But to come back to the Department of Justice and their campaign on obscenity. It is easy to portray Gonzales as an idiot who doesn’t understand the impact of his choices or a zealot who doesn’t care, but I think the reality is that he’s a politician who believes that his job is to win the maximum possible number of votes.

Now this is still a slightly alien concept for me. UK politics is a little more patrician than that. One wouldn’t want to subject the judiciary to the democratic process, as that would be to substitute the tyranny of the uninformed majority over the judgement of good chaps from the right background who’ve been trained in all that sort of thing and probably know what they’re doing. Swiss politicians take a different approach to controversial decisions; they step to one side and let them be resolved by referendums.

But in America it seems that votes are the currency of the political economy and God (or at least Government) is on the side of those who are vote rich.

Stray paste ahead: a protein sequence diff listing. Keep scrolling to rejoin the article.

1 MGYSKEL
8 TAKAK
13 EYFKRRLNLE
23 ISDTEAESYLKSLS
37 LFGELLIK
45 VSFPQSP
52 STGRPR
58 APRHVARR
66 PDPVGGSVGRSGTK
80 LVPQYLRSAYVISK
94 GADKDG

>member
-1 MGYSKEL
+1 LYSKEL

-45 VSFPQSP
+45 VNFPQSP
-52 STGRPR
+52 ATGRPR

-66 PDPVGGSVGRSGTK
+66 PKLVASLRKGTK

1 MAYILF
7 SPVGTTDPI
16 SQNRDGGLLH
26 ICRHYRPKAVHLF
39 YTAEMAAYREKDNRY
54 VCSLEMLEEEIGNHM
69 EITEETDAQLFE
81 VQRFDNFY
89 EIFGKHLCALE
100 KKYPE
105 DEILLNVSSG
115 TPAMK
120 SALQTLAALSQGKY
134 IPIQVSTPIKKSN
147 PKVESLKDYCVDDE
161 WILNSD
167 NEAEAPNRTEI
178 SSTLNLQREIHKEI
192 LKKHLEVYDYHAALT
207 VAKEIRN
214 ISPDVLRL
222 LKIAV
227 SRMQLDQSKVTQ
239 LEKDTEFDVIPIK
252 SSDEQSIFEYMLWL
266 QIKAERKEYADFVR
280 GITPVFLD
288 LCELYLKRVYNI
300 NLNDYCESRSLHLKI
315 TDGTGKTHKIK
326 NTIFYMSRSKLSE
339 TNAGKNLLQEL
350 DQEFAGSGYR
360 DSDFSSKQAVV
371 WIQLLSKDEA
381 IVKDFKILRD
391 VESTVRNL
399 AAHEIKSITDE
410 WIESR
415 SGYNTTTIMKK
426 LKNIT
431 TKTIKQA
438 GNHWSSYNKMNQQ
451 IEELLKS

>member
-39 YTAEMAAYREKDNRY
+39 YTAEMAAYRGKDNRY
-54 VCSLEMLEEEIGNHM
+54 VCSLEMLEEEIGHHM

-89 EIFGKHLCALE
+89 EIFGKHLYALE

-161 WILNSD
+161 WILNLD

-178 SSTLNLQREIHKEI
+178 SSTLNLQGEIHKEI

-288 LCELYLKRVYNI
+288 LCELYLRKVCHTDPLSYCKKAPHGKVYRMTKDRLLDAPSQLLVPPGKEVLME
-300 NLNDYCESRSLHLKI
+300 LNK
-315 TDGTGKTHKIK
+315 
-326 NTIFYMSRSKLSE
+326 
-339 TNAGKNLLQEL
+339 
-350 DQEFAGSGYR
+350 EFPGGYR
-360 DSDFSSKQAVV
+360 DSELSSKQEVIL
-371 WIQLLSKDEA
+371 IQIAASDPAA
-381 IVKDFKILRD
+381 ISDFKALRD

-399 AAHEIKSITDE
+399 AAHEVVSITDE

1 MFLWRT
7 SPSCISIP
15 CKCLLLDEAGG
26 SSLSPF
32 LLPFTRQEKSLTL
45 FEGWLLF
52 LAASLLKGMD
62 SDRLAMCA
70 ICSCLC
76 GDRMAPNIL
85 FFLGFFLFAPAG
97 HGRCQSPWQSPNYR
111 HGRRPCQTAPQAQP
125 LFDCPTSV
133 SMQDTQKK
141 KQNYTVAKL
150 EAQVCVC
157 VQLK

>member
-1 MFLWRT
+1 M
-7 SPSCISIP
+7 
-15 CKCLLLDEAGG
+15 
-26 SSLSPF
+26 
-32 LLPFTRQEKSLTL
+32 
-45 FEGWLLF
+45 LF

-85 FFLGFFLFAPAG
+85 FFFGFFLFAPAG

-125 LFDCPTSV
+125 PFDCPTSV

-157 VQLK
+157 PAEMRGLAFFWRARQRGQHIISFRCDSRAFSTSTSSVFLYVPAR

I think Gonzales wants to prosecute obscenity because it will win him more votes than prosecuting other things. He knows this because the Christians are organised and they tell him regularly and clearly, what they will vote for.

The rest of the voters, even though they might be the majority, are not organized and so they have no affect on Gonzales’ priorities.

If I was American, I might now write a little plea for the rest of America to get organized. I might point out that those who are not prepared to govern must be prepared to be governed by their inferiors. I might write a manifesto and start an ad campaign. Hell, I might even run for Congress (well I might if I was independently wealthly and came from the right kind of family).

But I am a Brit and we Brits tend to muddle through rather than rally around an ideology. The greatest weapon in British democracy is not organization but ridicule. In Britain, no idea that is ridiculous, no matter how attractive to a block of voters, can long survive.